By Sierra Ballistic Technician Duane Siercks
For over 50 years Sierra Bullets has offered a souvenir bullet keychain made from a real Sierra bullet to customers. In fact, vice-President of Sales, Matt Reams, estimates that over the years Sierra Bullets has given away over a million of these bullet keychains! Nickel-coated bullets that didn’t make the cut as first grade bullets are drilled and then sent to our local Center for Human Services to have a small chain added to each one. They are given away at numerous tradeshows and shooting matches throughout the year and to each person who tours the Sierra Bullets plant.
Over the years it has been joked about many times at trade shows and around the office, wonder how those bullets would shoot? Wonder if the hole in them would make them whistle as they go down range? Wonder if they would even fly straight? We’ve even had a few customers call in to our technical support line and say that they loaded them up and sent them down range.
And while we must remind everyone that WE DO NOT RECOMMEND TRYING THIS AT HOME, our curiosity finally got the better of us and we just decided to give it a try and send a few of the keychain bullets downrange in our underground test range.
Step One: Initial Prep Work
The first step was to remove the little chains. The nickel-plated bullets measured .310″-.311″ in diameter. With the holes drilled through the boat tail of the bullet, the bullets weighted between 165 and 166 grains.
Step Two: Loading
Twenty keychain bullets were loaded into .308 Winchester cases.
Step Three: Choosing a Rifle
The .308 rifle chosen was one that was no longer used for range testing. We didn’t want to shoot these bullets in a highly accurate test firearm due to the possibility of barrel damage that might take occur from the hard nickel plating.
Step Four: Here Goes Nothing (At 100 Yards)
Listening carefully so we could see if they whistled on their way down range, we drew a collective breathe in and I pulled the trigger. So did they whistle? Disappointingly, through our ear protection, we heard nothing but the deafening sound of the muzzle blast in the concrete encased space of our underground range.
So how did they shoot? Considering many things including that the bullets were not first grade bullets and that the rifle was beyond its usefulness as a test firearm and not shooting well, we were pretty surprised that they even all stayed on one target. The first group was fired at 100 yards and resulted in a 10 shot group that measured 5.444″.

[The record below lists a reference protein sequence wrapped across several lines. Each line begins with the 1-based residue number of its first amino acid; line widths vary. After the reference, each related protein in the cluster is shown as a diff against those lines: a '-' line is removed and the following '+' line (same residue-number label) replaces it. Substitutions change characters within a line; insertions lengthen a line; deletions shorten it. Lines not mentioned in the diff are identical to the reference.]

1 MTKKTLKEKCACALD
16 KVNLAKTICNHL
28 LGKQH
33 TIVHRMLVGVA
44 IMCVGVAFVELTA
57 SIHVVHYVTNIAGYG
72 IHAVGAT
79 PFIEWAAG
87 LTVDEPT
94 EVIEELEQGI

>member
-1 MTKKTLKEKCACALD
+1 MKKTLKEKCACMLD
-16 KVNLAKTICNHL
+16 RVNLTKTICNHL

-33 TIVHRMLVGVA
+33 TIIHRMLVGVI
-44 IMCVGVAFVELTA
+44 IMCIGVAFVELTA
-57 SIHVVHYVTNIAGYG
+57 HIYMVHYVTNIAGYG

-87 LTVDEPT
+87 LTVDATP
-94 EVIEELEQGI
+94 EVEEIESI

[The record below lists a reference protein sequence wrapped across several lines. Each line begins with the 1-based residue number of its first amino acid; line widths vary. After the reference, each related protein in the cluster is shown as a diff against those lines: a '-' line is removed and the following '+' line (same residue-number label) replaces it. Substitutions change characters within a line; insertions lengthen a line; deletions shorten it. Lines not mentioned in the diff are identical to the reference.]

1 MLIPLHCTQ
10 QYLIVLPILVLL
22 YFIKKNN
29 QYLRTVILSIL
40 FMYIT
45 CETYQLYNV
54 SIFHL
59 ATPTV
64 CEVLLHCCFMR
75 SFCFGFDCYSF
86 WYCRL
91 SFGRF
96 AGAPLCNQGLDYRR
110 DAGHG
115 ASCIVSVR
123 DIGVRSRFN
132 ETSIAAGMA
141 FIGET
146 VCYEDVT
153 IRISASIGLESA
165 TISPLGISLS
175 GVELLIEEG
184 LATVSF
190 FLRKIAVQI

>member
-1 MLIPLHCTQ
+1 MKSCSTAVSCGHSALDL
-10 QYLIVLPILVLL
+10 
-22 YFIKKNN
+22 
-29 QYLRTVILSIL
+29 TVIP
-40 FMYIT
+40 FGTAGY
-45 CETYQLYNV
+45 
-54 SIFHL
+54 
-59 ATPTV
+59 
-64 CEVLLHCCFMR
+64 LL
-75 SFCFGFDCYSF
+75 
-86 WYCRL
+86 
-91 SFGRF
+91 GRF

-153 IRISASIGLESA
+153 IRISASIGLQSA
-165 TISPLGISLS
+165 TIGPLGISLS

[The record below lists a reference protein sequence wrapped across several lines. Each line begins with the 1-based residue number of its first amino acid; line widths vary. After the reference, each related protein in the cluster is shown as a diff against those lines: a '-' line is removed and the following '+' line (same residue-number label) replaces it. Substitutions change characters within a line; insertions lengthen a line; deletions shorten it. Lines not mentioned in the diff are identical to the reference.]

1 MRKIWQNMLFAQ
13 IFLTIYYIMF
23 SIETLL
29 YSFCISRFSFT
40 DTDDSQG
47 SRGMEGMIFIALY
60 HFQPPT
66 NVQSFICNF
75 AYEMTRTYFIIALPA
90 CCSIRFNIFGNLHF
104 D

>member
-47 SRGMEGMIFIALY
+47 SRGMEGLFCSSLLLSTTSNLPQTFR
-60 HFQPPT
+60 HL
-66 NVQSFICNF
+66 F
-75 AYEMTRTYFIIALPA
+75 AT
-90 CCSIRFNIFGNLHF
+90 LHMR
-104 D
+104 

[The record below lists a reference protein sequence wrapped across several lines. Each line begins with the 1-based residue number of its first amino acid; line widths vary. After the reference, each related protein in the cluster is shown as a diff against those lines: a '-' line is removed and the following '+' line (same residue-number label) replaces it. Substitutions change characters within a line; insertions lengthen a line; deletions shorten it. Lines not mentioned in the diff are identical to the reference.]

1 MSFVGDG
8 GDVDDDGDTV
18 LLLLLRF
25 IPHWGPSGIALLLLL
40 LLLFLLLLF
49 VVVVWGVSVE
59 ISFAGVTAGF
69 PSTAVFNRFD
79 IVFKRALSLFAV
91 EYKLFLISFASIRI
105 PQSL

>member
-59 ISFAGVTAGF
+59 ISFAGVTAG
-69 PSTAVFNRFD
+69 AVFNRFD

Step Five: Why Not Try 200 Yards?
Next, we wanted to see what would happen if we moved to the 200 yard targets. The bullets now produced a group of 10 shots that was 9.125″. The group is pictured below outside of the box on the left. This was even more surprising given the circumstances.
Step Six: How Do They Compare?
One final thing we wanted to do to pull this all together and give the test some validity. We pulled out 10 of our 168 gr. HPBT MatchKing® accuracy standards. These are bullets that have been verified to shoot well and meet Sierra’s required specifications. We used the same load to shoot this group. The result was a 200 yard 10 shot group of 1.506″ pictured in the box on the left above. Wow!! What a difference.
So will you be seeing nickle-plated bullets with holes drilled through them on the shelf at a Sierra dealer near you soon? It doesn’t look like it. Unfortunately these bullets didn’t hold up to our rigid quality standards and didn’t even make a novelty whistle sound on the way down range. But hey, at least now when customers ask “Hey have you guys ever tried shooting these things?” we can grin and say, “We sure did!” Next time you come by our booth at a trade show or if you get a chance to visit in person take your little keychain souvenir and impress your friends with the story about the time Sierra tested sending them downrange.